This year, in celebration of the 40th anniversary of the country’s annual Estonian Music Days, the festival hosted the ISCM World Music Days, and even before setting off for Estonia i wondered if the bringing together of these two very different festivals would result in a similar kind of incongruity. Would it be EMD slash WMD, adjacent to each other; EMD and WMD, happening together but separate entities; EMD within WMD, one embedded in the other; or even EMD versus WMD? In previous years as i’ve tentatively begun to know better the thought and practice underpinning Estonian contemporary music, i’ve been (and continue to be) fascinated at its relationship with the rest of the musical world. Such as it is: i think it’s fair to say, putting it mildly, that the relationship is a complex one; i’ve detected varying quantities of disinterest and/or bemusement, and occasionally even hostility, toward what goes on beyond the country’s borders. So the effect of the collision of these two particular festivals was always going to be extremely interesting. Read more

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The Dialogues: Anna Þorvaldsdóttir

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i’m excited to present a new instalment in my series The Dialogues. On this occasion, i’m in conversation with Icelandic composer Anna Þorvaldsdóttir, whose music has become increasingly well-known in recent years. In the UK, her work has started to appear with more frequency on concert programmes, and there’s a chance to hear her most recent orchestral work, METACOSMOS, at the Proms over the summer (and a CD including the piece will be coming out around the same time). While her reputation is growing, detailed explorations and studies of her work are pretty scarce, so our Dialogue will, i hope, substantially increase understanding of Anna’s musical outlook, intentions and methods.

We met at her home at the end of November last year, and i want to express my appreciation to Anna, her husband Hrafn, and to their beautiful cat Mosi (who sharp-eared listeners will briefly hear at one point) for their generous time and hospitality. i’m also very grateful to Sam Wilcock at Music Sales for festooning me with assorted scores and recordings to help with my research and preparation for the Dialogue. For more information about Anna’s music, check out her website, she also has a YouTube channel featuring a number of pieces, and there’s plenty available on Spotify.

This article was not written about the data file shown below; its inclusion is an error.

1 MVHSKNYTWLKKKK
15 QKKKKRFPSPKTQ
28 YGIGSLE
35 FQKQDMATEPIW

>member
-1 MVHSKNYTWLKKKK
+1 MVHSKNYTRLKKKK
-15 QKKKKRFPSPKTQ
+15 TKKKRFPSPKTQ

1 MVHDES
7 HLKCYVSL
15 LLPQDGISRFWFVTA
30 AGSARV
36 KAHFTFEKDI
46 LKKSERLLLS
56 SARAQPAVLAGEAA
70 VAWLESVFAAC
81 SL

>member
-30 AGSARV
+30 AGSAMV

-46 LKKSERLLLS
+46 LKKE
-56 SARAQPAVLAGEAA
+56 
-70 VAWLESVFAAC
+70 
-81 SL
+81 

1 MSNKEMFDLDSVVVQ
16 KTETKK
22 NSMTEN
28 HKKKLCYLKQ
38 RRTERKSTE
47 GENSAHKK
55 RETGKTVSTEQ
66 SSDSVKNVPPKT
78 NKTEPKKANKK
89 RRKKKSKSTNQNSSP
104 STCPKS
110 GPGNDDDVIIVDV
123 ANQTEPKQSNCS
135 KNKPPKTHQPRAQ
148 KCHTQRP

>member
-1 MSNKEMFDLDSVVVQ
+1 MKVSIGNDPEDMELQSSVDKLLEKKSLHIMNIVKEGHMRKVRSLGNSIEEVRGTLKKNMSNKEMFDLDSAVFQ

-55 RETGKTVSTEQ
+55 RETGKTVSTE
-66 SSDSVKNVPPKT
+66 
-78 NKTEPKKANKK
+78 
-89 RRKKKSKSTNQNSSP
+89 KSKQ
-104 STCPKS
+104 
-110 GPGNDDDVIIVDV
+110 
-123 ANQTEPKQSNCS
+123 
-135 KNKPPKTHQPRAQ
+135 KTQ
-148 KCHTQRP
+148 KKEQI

As in all the Dialogues, i’ve included numerous excerpts of Anna’s music throughout to illustrate and elaborate upon the various topics of our discussion. A list of these excerpts, and the times when they occur, can be found below, together with links to buy the music. The Dialogue can be downloaded from the below link or streamed via Mixcloud. Read more

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Veronique Vaka – Lendh (World Première)

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To bring this year’s Lent Series to a close, i’m returning to a piece i first heard a few months ago, during Iceland’s Dark Music Days festival. One of the most memorable works from that week in Reykjavík was Lendh, by Canadian composer and cellist Veronique Vaka. In her programme note, Vaka talks about the work’s inspirational roots in nature, specifically to a geothermal area in south-west Iceland called Krýsuvík. Lendh can therefore be thought of as something like a ‘subjective translation’ of that region into sound. Although Vaka isn’t originally from Iceland (though she is based there), her piece is very much part of a prevailing orchestral tendency in Iceland (also prominent in the music of Anna Þorvaldsdóttir) toward impressionism, in which the qualities and forces of nature are not so much depicted as become metaphors for abstract musical impressions.

Fundamental to the way Vaka uses the orchestra in Lendh is the creation of a large, multifaceted but cohesive unit that sounds just as much rooted in biology as geology. There’s a sense of groups of instruments acting as component parts of a larger organic entity – one might almost call them muscles or tendons – that together act to make the music move and flex. The key thing about this is that the orchestra is working as one, where individual actions are of lesser importance (in terms of being perceived) than the larger formations of which they are a crucial part. Read more

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Marc Sabat – The Luminiferous Aether (World Première)

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What happens in a composition, both in terms of moment-by-moment activity as well as long-term direction, can sound highly organised and micro-managed or spontaneous and accidental (not necessarily reflecting the way in which they were composed, of course). More interesting is when a piece blurs that distinction and sounds like a complex mixture of the two, as is the case in Canadian composer Marc Sabat‘s 2018 orchestral work The Luminiferous Aether. The work’s title comes from the mysterious material once postulated to exist throughout the universe, comprised of a substance that would act as the medium for carrying light (luminiferous) while, miraculously, having no effect at all on any of the bodies moving through space. The aether was disproven conclusively in the late 1880s and subsequently consigned to history with Einstein’s theory of relativity. Yet the historical conception of the aether – of something manifesting everywhere yet being neither understandable, explainable nor detectable – is one of the driving forces behind Sabat’s piece.